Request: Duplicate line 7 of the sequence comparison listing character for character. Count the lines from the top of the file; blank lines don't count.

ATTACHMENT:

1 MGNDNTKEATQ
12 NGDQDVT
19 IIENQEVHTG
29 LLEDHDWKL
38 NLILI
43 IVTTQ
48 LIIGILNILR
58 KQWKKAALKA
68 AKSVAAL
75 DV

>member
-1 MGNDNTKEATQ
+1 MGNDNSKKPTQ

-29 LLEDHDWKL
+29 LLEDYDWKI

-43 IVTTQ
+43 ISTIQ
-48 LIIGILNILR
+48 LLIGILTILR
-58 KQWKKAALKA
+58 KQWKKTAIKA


48 LIIGILNILR